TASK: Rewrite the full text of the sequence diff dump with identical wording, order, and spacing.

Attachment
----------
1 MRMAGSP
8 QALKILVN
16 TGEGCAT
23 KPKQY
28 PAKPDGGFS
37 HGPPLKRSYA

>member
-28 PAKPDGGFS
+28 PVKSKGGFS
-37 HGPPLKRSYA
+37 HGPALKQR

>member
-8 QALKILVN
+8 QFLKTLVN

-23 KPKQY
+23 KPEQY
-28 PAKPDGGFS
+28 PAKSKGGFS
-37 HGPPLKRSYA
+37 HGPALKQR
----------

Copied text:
1 MRMAGSP
8 QALKILVN
16 TGEGCAT
23 KPKQY
28 PAKPDGGFS
37 HGPPLKRSYA

>member
-28 PAKPDGGFS
+28 PVKSKGGFS
-37 HGPPLKRSYA
+37 HGPALKQR

>member
-8 QALKILVN
+8 QFLKTLVN

-23 KPKQY
+23 KPEQY
-28 PAKPDGGFS
+28 PAKSKGGFS
-37 HGPPLKRSYA
+37 HGPALKQR